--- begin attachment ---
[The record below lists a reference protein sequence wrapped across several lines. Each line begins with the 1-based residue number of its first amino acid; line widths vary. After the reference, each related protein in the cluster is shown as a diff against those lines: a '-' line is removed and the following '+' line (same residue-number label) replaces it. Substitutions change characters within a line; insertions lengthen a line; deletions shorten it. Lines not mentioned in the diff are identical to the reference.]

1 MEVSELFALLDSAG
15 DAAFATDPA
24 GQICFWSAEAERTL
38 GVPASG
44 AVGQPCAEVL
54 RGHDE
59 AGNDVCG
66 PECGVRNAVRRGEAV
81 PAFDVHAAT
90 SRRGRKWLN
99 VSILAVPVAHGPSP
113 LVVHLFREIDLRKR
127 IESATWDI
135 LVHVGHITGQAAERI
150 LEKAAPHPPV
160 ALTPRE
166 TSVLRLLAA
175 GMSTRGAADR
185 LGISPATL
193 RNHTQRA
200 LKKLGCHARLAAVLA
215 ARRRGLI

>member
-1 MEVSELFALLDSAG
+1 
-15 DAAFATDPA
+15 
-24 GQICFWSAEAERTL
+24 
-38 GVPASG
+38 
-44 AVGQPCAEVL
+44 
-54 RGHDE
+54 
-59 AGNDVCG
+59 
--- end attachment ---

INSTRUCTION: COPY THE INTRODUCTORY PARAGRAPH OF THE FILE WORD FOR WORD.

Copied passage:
[The record below lists a reference protein sequence wrapped across several lines. Each line begins with the 1-based residue number of its first amino acid; line widths vary. After the reference, each related protein in the cluster is shown as a diff against those lines: a '-' line is removed and the following '+' line (same residue-number label) replaces it. Substitutions change characters within a line; insertions lengthen a line; deletions shorten it. Lines not mentioned in the diff are identical to the reference.]